The hack, and it is quite a sophisticated and technically difficult one, appears to have been done with insider knowledge. The process had to follow non disclosed memory locations in a very specific order (including jump backs) and calls that would not be obvious unless the users had been primed already to those steps, it could have come about accidentally but as it is so technical it would seem to be very unlikely a chance happenstance What it did was take control of the device and keep control, totally without the owner having any alert that the phone was a zombie. The only way to avoid it was to make the phone a dumb phone with no telemetry at all to the net. MacOS has the same holes.
Is it possible to issue a patch, yes it is. Apple have already patched the first memory locations necessary for the hack to work into a table with a DENY entry. Without those locations the pathway does not exist. The problem is that Apple can issue a new patch that removes those entries and re-enables the pathway. These locations are built into the hardware, the CPU, it requires a re-build of the CPU to totally remove the vulnerability.
What is being asked by the discoverers is this an innocent mistake or was it intentionally built in and supplied to NSA or similar as a very obscure backdoor. Now discovery has made it obvious and something that will be now looked for, no longer obscure so no longer of use (until it is forgotten)… that may be the angle some are looking at as the reasoning for the patch and the holes.
In a blog post, Kaspersky explained that “the attack started with an invisible iMessage, which contained a malicious attachment that was processed without the user’s knowledge” and “did not require any actions from the user”.
Does turning off iMessage also offer a strategy to block the exploit infiltrating a device?
Turning off iMessage only stops the unseen steps that introduce the hack, it seems that there may have been a number of possible initial attack vectors with some not being so “invisible”. Even the Safari hack was invisible to the user of the device, that could have been achieved by a malicious coding in a drive by of a coded page. The iMessage just ensured that the device that they wanted to target was captured and not millions of others that they would need to sift through.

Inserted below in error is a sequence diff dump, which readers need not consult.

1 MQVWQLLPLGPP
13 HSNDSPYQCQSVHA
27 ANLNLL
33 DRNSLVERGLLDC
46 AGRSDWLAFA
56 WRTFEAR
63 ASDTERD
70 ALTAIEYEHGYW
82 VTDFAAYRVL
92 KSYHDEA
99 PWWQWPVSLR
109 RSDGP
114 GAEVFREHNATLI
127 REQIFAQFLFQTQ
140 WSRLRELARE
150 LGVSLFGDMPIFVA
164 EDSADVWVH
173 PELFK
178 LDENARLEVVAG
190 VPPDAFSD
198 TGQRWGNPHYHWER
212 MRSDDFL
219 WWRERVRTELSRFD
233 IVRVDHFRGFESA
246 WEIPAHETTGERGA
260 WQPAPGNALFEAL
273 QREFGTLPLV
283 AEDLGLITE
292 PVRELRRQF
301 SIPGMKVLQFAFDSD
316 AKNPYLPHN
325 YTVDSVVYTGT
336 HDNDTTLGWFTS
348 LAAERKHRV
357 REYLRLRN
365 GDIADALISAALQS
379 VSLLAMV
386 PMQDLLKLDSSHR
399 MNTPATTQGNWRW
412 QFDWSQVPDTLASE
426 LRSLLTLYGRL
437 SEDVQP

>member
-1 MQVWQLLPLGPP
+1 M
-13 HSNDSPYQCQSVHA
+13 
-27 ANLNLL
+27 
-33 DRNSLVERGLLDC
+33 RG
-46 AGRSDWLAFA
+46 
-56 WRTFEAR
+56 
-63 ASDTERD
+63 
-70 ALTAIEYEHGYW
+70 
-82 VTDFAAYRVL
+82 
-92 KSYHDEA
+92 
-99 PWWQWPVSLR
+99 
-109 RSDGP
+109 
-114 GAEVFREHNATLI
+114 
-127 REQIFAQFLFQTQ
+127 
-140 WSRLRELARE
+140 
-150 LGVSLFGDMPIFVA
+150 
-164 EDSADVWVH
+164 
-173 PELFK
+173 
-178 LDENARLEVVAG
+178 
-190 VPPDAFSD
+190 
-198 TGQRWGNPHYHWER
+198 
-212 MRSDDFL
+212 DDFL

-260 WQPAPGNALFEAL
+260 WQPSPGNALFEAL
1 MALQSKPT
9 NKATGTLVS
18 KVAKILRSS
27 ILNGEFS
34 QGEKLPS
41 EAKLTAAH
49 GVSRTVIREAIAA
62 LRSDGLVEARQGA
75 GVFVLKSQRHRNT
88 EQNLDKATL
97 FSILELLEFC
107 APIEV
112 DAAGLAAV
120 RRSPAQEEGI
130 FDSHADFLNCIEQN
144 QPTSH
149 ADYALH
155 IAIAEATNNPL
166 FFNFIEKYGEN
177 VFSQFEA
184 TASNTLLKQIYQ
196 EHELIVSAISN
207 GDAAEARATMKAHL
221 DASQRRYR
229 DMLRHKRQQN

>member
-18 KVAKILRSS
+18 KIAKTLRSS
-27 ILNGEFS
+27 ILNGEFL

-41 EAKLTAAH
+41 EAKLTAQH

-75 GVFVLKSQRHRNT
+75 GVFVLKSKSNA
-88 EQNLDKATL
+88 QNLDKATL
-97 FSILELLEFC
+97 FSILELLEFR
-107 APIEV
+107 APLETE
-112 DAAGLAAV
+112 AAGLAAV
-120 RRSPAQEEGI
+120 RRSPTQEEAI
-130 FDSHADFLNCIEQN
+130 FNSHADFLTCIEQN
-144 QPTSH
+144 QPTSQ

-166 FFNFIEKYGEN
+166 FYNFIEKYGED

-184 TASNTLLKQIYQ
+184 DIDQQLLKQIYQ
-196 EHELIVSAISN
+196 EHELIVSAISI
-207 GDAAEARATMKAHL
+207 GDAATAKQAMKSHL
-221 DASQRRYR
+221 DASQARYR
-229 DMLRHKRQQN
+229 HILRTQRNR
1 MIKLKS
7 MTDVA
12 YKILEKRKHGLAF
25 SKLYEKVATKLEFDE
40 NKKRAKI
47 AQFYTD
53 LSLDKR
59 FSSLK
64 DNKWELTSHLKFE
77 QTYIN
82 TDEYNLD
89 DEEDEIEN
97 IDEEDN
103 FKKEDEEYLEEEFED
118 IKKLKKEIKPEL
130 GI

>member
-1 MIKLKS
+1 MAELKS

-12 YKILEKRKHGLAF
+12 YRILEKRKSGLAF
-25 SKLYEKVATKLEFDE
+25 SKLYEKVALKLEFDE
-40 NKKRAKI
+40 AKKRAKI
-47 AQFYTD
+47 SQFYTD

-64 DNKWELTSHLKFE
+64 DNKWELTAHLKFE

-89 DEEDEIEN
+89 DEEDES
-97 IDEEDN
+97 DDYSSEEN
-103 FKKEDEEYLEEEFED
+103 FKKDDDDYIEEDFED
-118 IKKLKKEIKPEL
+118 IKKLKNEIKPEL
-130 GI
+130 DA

In December a news article advised that Tik-Tok is being investigated by the Information Commissioner over mass breaches of privacy and siphoning and scraping of personal details of users and non users of the product.
It is disclosed that the use of tracking pixels is the method being used. A link to a discussion about tracking pixels for those who may be interested can be found at https://en.ryte.com/wiki/Tracking_Pixel
It will be interesting to see what action, if any, evolves out of the investigation.
Don’t just assume you’re not being tracked if you use a Chrome ‘private’ (aka ‘incognito’) window …
The private window prevents other users of the same machine from seeing your details, but (of itself) it doesn’t block tracking. Chrome is now supposed to tell you about this when you open a private window.
On the topic of tracking, your device’s microphone can hear ultrasound (and you can’t). Be careful which apps you allow to have microphone access:
A link to a post in the topic about data breaches which references a malware setup that could infect visitors to sites and would be hard to detect and remove. The initial para in the post is a bit biblical as it was a reply to a prior post , so you will need to follow the link to see the detail about the article on the malware. The link after that is to the company that has more detail on how the malware is used.
Two articles that raise security concerns over Privacy policies and on-going data collection that look closely at car data collection Many privacy policies seem not to be really about protecting our privacy, but instead are about giving permission for businesses and Governments to have largely unfettered collection rights.
The first The New Daily item was from October 2023
The second The New Daily article refers to CHOICE and their call about the data collection and again it looks at Toyota as example of this collection and sharing of personal data.
Thank you CHOICE for further raising this issue.
For members of the Community and visitors do you own a Toyota?
Were you aware of the extent of the collection and sharing by Toyota?
Do you know what the manufacturer collects and shares about you?
Feel free to leave your comments in response! (remember to remain civil)
We own two Mitsubishi Magnas - we liked the first so much we bought a second. These cars are old enough to lack modern tracking technology - but will eventually need to be replaced.
We are aware of car manufacturers’ desire for data about their customers, to use and sell as they see fit, and this will affect our decision-making when considering our next vehicle. Tesla is off the list, and Nissan and Toyota are looking like rather poor choices at the moment.
More expensive a buy than just the one name. Nissan is a major shareholder.
Staying with the automotive and privacy theme. Noted Repco, Burson and other automotive parts suppliers have ready access to a reverse data base. Input a vehicle rego number and they know the exact model, year etc.
What other details might be linked?
Businesses often share various levels of information with aggregators in their chain or external data resource/analytics providers.
Customer loyalty schemes stand out. For those not a member how often are customers asked for more details to record against a sale for …. supposed customer benefit than legally necessary?
How aware is the average consumer of what they must provide verses what they do not?